CRU: Aluminum news roundup

Written by Matthew Abrams

Aluminum prices

The LME three-month price continued to strengthen through Friday, March 8, defending its position close to its five-week high and rising further to $2,262 per metric ton (mt), up 0.3%, on the day. Gains were also noted over the last week in other industrial metals, including copper, zinc, and lead. The price gains appeared to be due to weakness in the US dollar, which fell sharply against a basket of currencies after Fed Chairman Jerome Powell said on Wednesday that rate cuts were still expected this year.

Report indicates persistently weak US extrusion demand

The US Aluminum Association released its latest shipment report for extruded products. According to the report, shipments of extruded products totaled 367.1 million pounds in January 2024 – a drop of 10.4% year over year (y/y) but an increase of 28.8% month over month (m/m).

The report indicates a still struggling extrusions sector in the US. Overall, the sector has been in contraction since August 2022, and this trend does not look set to change any time soon. This contrasts with the sheet and plate report that last week showed a growth of 3.6% y/y as the sector continues its slow recovery since returning to growth in November last year.

Commerce announces extrusion subsidy determinations

The US Department of Commerce on Wednesday announced its preliminary finding that the governments of China, Indonesia, Mexico, and Turkey unfairly subsidize their aluminum extrusion industries. Commerce calculated affirmative preliminary countervailing duties from each country in the following ranges:

  • China: 15.41% to 169.66%
  • Indonesia: 6.69% to 43.56%
  • Mexico: 1.68% to 77.80%
  • Turkey: 1.45% to 147.53%

The US Aluminum Extruders Coalition and the United Steel, Paper and Forestry, Rubber, Manufacturing, Energy, Allied Industrial and Service Workers International Union are all pushing the US government to impose duties, which they say are crucial to US producers and workers.

These duty rates are only for the countervailing duty investigations. They do not yet include the rates from the ongoing antidumping duty investigations of aluminum extrusions from China, Indonesia, Mexico, and Turkey, which will be added to the preliminary subsidy rates. The Commerce Department’s preliminary determinations in the antidumping duty cases on these four countries, as well as 10 other countries, are currently scheduled for early May 2024.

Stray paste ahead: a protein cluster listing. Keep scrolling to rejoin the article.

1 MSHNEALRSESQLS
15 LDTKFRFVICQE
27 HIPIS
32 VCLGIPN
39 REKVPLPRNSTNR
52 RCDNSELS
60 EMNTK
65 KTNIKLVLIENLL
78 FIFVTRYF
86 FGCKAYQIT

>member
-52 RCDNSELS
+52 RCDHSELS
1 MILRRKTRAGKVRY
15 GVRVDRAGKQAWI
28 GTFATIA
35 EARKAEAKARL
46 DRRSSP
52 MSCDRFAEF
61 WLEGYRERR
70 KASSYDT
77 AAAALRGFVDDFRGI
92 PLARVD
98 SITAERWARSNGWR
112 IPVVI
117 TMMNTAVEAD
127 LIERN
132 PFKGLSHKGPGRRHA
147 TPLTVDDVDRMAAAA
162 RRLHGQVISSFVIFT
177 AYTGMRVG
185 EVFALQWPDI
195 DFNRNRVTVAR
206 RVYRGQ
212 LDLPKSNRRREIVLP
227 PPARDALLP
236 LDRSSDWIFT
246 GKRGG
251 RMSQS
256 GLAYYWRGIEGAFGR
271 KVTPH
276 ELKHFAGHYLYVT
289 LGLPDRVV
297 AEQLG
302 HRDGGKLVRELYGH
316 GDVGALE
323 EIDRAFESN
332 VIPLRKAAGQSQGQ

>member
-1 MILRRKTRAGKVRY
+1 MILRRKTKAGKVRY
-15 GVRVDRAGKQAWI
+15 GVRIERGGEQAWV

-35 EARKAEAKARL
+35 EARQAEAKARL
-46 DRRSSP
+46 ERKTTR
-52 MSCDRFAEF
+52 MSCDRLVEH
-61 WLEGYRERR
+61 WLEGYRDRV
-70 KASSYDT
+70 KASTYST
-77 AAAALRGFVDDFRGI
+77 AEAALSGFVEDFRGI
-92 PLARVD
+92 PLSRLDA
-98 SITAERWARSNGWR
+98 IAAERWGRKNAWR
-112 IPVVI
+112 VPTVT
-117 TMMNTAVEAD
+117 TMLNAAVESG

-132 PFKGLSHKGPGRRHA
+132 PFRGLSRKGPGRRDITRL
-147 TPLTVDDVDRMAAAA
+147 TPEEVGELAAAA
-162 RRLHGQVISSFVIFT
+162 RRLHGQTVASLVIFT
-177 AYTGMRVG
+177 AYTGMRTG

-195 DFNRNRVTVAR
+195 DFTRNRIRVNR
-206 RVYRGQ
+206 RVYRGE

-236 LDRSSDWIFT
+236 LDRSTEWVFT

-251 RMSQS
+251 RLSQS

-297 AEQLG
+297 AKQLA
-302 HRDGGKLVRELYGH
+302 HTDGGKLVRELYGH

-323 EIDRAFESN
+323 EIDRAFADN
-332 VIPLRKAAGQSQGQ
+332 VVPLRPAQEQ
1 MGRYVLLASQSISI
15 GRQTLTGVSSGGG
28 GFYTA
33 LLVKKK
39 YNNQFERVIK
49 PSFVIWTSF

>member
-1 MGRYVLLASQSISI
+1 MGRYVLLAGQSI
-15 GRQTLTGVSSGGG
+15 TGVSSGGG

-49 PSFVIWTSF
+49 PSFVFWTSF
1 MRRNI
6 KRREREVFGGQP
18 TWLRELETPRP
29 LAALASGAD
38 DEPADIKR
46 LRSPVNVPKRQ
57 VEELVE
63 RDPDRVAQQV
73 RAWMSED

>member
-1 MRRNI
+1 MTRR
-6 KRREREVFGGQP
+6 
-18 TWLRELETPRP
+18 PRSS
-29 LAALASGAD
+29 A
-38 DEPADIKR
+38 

Granges inks deal with Scepter

Aluminum product manufacturer Granges has formed a 10-year partnership with recycler Scepter for delivery of scrap-based aluminum ingots as feedstock for Granges’ rolling and recycling plants in the United States.

“Securing access to recycled and low-carbon input materials is a key enabler for Granges to offer circular and sustainable aluminum solutions to its customers and achieve its 2040 net zero goal,” the Swedish-based group said.

Patrick Lawlor, president of Granges Americas, added: “Granges is committed to reducing the carbon footprint of our products and thereby also helping our customers on their decarbonization journey.”

The emissions’ intensity of the ingots is estimated to be 0.3/mt of CO2e/mt according to the company, which plans to power production processes with renewable electricity to further reduce the operations’ carbon footprint. Granges serves the HVAC, packaging, building, construction, and automotive sectors.

Chinese aluminum exports increase

According to the latest data by Chinese Customs, China exported 966,000 mt of unwrought aluminum and products in the first two months of 2024 – an increase of 9.7% y/y. That is down 6.6% compared to the same period in 2023 but up 14.7% compared to the same period in 2022. This report indicates that export volumes are slowly recovering from last year’s levels. The feedback we get from fabricators also reflects this.

Moreover, in January, some large-scale rolling mills reported to us improving export orders. However, the Red Sea disruptions are impacting freight rates and creating some delays. But fabricators say the impact on volumes is limited. This excludes can stock orders, which remain weak.

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